Why Jailbreaking Your iPhone Might Be Worth It 2022


Key Takeaways

Jailbreaking iPhones isn't nearly as popular as it once was, and has become even more difficult on Apple's latest Bionic chips.Jailbreaking your iPhone allows you to make additional customizations, like premade themes, but it also opens you up to other risks.Jailbreaking could brick your iPhone, so you still need to know what you're doing before you start the process. Busakorn Pongparnit / Getty Images

Experts say jailbreaking can still be worth it for iPhone users, as long as they know what they're doing.

Jailbreaking—or rooting as it's often referred to on Android—was once a common practice on iPhones. Many would jailbreak their devices to unlock access to unique themes, deeper file browsing, and the ability to install third-party apps. While doing so has become much more difficult, it could still be a good step towards gaining more control over your device. However, there are notable risks involved.

"Jailbreaking your iPhone can leave you vulnerable to several risks that may eventually affect the performance of your device," Tim McGuire, CEO of Mobile Klinik, told Ach5 via email.

"You could damage the system," he continued, "leaving you exposed to hackers who may attempt to infiltrate and introduce malware or viruses [to attack] your device. Jailbreaking essentially removes the security measures taken by Apple designed to protect your phone from various threats. Therefore, you also risk losing the phone's warranty with Apple."

What Is Jailbreaking?

Essentially, jailbreaking allows users to break out of the sandbox Apple has created within the iPhone. This sandbox is like a shield, containing all of the various security fixes Apple has included, as well as protecting access to all the data your iPhone stores. Jailbreaking uses security holes found in this sandbox to remove those barriers, giving you access to things you normally can't get to.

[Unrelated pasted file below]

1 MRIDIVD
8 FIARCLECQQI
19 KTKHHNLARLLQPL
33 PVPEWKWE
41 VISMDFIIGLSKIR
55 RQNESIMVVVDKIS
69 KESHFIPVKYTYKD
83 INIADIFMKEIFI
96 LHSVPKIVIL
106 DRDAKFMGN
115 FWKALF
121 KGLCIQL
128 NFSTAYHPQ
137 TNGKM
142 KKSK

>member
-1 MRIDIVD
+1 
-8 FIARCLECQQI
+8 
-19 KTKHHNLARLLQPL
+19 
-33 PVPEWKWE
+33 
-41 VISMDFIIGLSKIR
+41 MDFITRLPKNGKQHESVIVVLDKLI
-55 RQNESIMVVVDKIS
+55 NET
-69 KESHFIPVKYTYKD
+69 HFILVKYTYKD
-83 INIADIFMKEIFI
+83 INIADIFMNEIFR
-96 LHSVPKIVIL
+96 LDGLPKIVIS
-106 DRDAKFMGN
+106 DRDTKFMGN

But why risk your phone's warranty and security just for access to more apps and customization? Jailbreaking originally popped up in the early days of the iPhone, before iOS became the big ecosystem it is now.

"Jailbreaking an iPhone doesn't necessarily mean you're going to get hacked. It just means your security is now in your own hands."

"When the first few iterations of the iPhone came out, jailbreaking was very popular," Simon Lewis, co-founder of Certo Software, explained in an email. "Those early iPhones had far fewer features, and while the App Store was still in its infancy, the apps offered were extremely limited."

Because of these limitations, Lewis says many turned to jailbreaking to gain access to additional benefits Apple wasn't offering at the time. Yes, Apple has improved the amount of features available on the iPhone and the App Store has expanded, as well. But, that doesn't stop users from wanting more control over the devices they spend hundreds—sometimes even thousands—of dollars on.

In the Face of Danger

Despite the risks, many still see jailbreaking as a viable way for tech-savvy users to get more out of their phones.

"The apps you can install on a jailbroken iPhone do alleviate a lot of continued pain points," Rex Freiberger, CEO of Gadget Review, told us in an email. "The default Safari browser on iPhone is much less functional than the iPad version, for example. On a jailbroken phone, you can fix this and get back some of that functionality." 

"Essentially, jailbreaking allows users to break out of the sandbox Apple has created within the iPhone."

Being able to make small fixes like this is something many users enjoy about the jailbreaking experience. RealCC, one of a few popular jailbreaking apps, can change how the Bluetooth and Wi-Fi toggles in the Control Center work. Other applications, like PercentageBatteryX, are much simpler and only add a bit of text to the battery indicator at the top of your iPhone's screen. 

Comomolas / Getty Images

Freiberger also says that users who jailbreak their phones can set themselves up with location spoofing—making their internet connection appear to come from somewhere else, similar to a VPN—and even set up a guest mode to keep random users from accessing their private files. He says these two points are just scraping the surface of what's possible.

"On a normal, non-jailbroken iPhone, Apple handles much of the device's security on behalf of the user," Paul Bischoff, a privacy advocate at Comparitech, told Ach5 via email. "Jailbreaking an iPhone doesn't necessarily mean you're going to get hacked. It just means your security is now in your own hands. Apple will no longer serve as a buffer between the iPhone and attackers in many situations."